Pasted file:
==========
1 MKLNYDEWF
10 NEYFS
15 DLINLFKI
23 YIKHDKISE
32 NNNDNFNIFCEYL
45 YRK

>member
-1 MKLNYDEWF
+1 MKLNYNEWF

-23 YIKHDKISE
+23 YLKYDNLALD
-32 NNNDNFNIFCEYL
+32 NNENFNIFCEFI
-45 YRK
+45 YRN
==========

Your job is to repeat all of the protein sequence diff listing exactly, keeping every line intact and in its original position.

1 MKLNYDEWF
10 NEYFS
15 DLINLFKI
23 YIKHDKISE
32 NNNDNFNIFCEYL
45 YRK

>member
-1 MKLNYDEWF
+1 MKLNYNEWF

-23 YIKHDKISE
+23 YLKYDNLALD
-32 NNNDNFNIFCEYL
+32 NNENFNIFCEFI
-45 YRK
+45 YRN